How people become atheists30 May 2023
‘There’s a danger that, if people pay no attention to little things, this neglect will then extend to greater and more sacred ones, without their realizing. They vindicate themselves by saying that this isn’t important, that that doesn’t matter and they’ll reach the point, God forfend, of completely disdaining all things divine and will end up as impious, shameless atheists’ (Saint Païsios).
The great, modern Athonite Elder and Saint points out a pertinent problem which can arise in the spiritual life of Christians- the insidious, barely discernible path which believers often take and which leads, without them being aware, to impiety, shamelessness and even atheism. And what’s the tragic thing about this? That, although these believers blast atheists for being mindless, in that they have no veneration towards God, and for acting impudently towards other people, they themselves are already treading the same path as the atheists, meaning that, to a greater or lesser degree, you’ll find them worshipping the same divinity: their self and their ego. Their rebuke is tantamount to self-condemnation and self-flagellation. Clearly this is spiritual blindness on the part of many Christians, whose minds are in the darkness of delusion, because their faith’s ideological and works in a ‘pietistic’ way, according to Saint Païsios. He makes the distinction between genuine veneration, as an awareness of the living God in people’s lives, and bad ‘piety’, which he understood not as proper faith, but a formal context that desiccates the truth, as was the case with the Pharisees in the time of the Lord.
What’s the characteristic feature of this insidious, inconspicuous way which leads to complete disdain for things divine and to all the other negative and demonic things? According to the saint, it’s denigration of the supposedly minor commandments of God, disdain for them. For example, failure to observe the fast on Wednesdays and Fridays. How many of us Christians get round this with the thought that the Lord said: ‘Do you not see that nothing that enters a person from the outside can defile them?’ (Mark 7, 18). Some people interpret this in accordance with the passion of self-indulgence, not as Christ meant it and as the Fathers understood it. Besides, how easy is it to miss prayers, either personal or at the Divine Liturgy, on the pretext that either it’s too late or we’re tired. We find the perfect excuse for ourselves. Moreover, how many times do we find ourselves in a difficult position or are unfairly slighted by someone and we can’t wait to come back with an abusive response or we want to take revenge for the indignity to which we’ve been subjected? The ready excuse on our lips is that, if we don’t respond in kind, they’ll tear us apart. That, ‘These days, you can’t go round with the cross in your hand’. And these are certainly not the only examples.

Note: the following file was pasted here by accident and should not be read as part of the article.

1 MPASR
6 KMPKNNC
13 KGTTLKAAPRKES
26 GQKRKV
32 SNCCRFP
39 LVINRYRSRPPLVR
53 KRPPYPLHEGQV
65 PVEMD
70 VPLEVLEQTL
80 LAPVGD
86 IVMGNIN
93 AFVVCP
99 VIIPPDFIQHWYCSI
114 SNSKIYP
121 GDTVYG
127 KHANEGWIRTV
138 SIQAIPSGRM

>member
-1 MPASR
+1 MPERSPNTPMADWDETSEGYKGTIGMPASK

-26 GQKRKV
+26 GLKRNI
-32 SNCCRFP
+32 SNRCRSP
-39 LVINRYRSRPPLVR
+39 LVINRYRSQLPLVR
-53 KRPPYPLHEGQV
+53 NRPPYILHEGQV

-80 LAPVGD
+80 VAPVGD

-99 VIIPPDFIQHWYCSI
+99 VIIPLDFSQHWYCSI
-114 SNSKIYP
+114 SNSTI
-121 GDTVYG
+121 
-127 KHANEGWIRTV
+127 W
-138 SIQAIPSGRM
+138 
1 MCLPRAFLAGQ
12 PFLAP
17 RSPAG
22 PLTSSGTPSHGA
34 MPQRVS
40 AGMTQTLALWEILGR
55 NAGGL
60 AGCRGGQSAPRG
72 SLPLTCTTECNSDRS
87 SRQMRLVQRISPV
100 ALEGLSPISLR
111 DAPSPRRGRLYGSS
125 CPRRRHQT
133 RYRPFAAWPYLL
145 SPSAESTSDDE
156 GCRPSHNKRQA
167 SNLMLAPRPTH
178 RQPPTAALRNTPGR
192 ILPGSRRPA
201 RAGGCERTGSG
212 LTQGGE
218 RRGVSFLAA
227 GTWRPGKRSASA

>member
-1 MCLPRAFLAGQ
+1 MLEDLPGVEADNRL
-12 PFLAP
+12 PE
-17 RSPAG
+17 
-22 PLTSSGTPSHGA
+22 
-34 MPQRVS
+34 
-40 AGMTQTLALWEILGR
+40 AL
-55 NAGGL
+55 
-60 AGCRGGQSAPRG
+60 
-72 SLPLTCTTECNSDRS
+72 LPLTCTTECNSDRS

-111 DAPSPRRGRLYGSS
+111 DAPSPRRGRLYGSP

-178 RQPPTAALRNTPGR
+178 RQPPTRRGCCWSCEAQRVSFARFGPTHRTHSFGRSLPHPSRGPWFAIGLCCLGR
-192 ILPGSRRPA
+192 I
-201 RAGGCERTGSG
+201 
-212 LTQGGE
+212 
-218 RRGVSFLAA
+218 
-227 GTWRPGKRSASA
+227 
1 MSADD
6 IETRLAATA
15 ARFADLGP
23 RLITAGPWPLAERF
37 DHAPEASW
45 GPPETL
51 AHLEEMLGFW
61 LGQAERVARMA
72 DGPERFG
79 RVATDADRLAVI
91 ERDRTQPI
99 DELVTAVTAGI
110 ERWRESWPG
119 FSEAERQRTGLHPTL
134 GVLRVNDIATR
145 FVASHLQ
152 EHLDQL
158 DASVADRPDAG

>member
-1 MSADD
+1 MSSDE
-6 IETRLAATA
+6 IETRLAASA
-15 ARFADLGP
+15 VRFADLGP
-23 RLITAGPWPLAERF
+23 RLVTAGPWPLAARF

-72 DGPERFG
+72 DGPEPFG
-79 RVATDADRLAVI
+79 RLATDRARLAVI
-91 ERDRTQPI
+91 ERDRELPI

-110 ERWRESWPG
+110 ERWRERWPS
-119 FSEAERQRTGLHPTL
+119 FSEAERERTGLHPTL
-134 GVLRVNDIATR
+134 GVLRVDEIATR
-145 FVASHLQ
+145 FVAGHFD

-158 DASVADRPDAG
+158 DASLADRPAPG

Saint Païsios goes further, however, with God’s illumination and his own sound logic: denigration of small things leads to disdain for greater and more sacred ones. If you turn a blind eye to one of God’s commandments which is ‘minor’ as far as you’re concerned, you go on, with mathematical precision, to do so with the greater ones also. Even popular songs make this point ‘When I’m going downhill, going downhill, God himself doesn’t stop me’. Because disdain for anything that’s true is ‘going downhill’, and there’s no stopping it, like an avalanche. The bottom line is the thinking of the saint, as we mentioned: the more that people ignore even the smallest truth, the more they’re blinded spiritually, because their egotism swells within them and they literally become puppets of the devil. Atheism, impiety and shamelessness gradually build up within them.
But the lack of faith of these believers is revealed for all to see from the beginning. Because, according to God’s word, there aren’t any great or small commandments. Since they all have their origin in the word of God, they represent his personal action and are directly linked to each other. Each of God’s commandments either unites us with him or distances us from him, depending on our attitude and our actions. Do I observe all of God’s words? Then I’ll find him within me. Do I ignore him because I judge (and the whole of human egotism is revealed in that word) that something doesn’t carry the same weight? Then I set aside God and all of his deifying and redemptive activity. The Lord himself revealed this truth to us, and the apostles and saints also preached it because they had living experience of it. ‘Therefore anyone who sets aside one of the least of these commands and teaches others accordingly will be called least in the kingdom of heaven (Matth. 5, 19). And Saint James, the Brother of our Lord, says: ‘For whoever keeps the whole law and yet stumbles at just one point is guilty of breaking all of it. For he who said, “You shall not commit adultery,” also said, “You shall not murder”. If you do not commit adultery but do commit murder, you have become a lawbreaker’ (2, 10-11).
Indeed, may God protect us from such degradation and atheism.